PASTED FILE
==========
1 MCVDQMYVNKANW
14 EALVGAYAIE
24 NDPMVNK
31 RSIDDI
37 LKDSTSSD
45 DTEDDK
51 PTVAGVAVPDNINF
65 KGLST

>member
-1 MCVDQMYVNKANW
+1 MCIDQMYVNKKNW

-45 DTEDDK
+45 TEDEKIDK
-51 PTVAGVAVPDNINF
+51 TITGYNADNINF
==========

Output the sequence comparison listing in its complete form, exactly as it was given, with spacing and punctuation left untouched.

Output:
1 MCVDQMYVNKANW
14 EALVGAYAIE
24 NDPMVNK
31 RSIDDI
37 LKDSTSSD
45 DTEDDK
51 PTVAGVAVPDNINF
65 KGLST

>member
-1 MCVDQMYVNKANW
+1 MCIDQMYVNKKNW

-45 DTEDDK
+45 TEDEKIDK
-51 PTVAGVAVPDNINF
+51 TITGYNADNINF